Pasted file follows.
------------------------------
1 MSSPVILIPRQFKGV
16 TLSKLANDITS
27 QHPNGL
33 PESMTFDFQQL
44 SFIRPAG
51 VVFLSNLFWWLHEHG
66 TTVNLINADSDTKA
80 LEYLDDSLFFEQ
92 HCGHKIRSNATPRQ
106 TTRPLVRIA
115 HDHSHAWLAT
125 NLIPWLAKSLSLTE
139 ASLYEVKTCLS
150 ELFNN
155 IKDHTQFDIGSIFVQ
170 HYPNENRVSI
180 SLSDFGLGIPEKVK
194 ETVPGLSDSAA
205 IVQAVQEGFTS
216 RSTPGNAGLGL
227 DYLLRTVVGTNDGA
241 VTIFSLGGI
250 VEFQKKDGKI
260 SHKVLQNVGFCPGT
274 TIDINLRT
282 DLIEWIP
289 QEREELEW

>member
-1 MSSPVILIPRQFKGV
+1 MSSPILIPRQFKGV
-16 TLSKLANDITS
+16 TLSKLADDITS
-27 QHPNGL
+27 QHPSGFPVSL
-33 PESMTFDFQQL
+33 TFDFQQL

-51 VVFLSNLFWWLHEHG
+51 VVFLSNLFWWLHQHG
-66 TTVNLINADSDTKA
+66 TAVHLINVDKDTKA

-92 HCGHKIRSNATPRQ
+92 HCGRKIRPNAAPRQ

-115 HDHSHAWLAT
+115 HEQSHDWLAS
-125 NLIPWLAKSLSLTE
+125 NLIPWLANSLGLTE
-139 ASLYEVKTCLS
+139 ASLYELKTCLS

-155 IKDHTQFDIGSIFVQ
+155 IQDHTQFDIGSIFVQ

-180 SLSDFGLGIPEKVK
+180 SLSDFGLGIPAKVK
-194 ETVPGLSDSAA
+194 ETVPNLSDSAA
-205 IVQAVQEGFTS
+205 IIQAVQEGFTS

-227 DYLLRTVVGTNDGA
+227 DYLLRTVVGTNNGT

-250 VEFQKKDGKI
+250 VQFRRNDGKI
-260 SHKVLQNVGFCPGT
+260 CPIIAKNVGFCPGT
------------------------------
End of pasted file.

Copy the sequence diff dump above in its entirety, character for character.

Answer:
1 MSSPVILIPRQFKGV
16 TLSKLANDITS
27 QHPNGL
33 PESMTFDFQQL
44 SFIRPAG
51 VVFLSNLFWWLHEHG
66 TTVNLINADSDTKA
80 LEYLDDSLFFEQ
92 HCGHKIRSNATPRQ
106 TTRPLVRIA
115 HDHSHAWLAT
125 NLIPWLAKSLSLTE
139 ASLYEVKTCLS
150 ELFNN
155 IKDHTQFDIGSIFVQ
170 HYPNENRVSI
180 SLSDFGLGIPEKVK
194 ETVPGLSDSAA
205 IVQAVQEGFTS
216 RSTPGNAGLGL
227 DYLLRTVVGTNDGA
241 VTIFSLGGI
250 VEFQKKDGKI
260 SHKVLQNVGFCPGT
274 TIDINLRT
282 DLIEWIP
289 QEREELEW

>member
-1 MSSPVILIPRQFKGV
+1 MSSPILIPRQFKGV
-16 TLSKLANDITS
+16 TLSKLADDITS
-27 QHPNGL
+27 QHPSGFPVSL
-33 PESMTFDFQQL
+33 TFDFQQL

-51 VVFLSNLFWWLHEHG
+51 VVFLSNLFWWLHQHG
-66 TTVNLINADSDTKA
+66 TAVHLINVDKDTKA

-92 HCGHKIRSNATPRQ
+92 HCGRKIRPNAAPRQ

-115 HDHSHAWLAT
+115 HEQSHDWLAS
-125 NLIPWLAKSLSLTE
+125 NLIPWLANSLGLTE
-139 ASLYEVKTCLS
+139 ASLYELKTCLS

-155 IKDHTQFDIGSIFVQ
+155 IQDHTQFDIGSIFVQ

-180 SLSDFGLGIPEKVK
+180 SLSDFGLGIPAKVK
-194 ETVPGLSDSAA
+194 ETVPNLSDSAA
-205 IVQAVQEGFTS
+205 IIQAVQEGFTS

-227 DYLLRTVVGTNDGA
+227 DYLLRTVVGTNNGT

-250 VEFQKKDGKI
+250 VQFRRNDGKI
-260 SHKVLQNVGFCPGT
+260 CPIIAKNVGFCPGT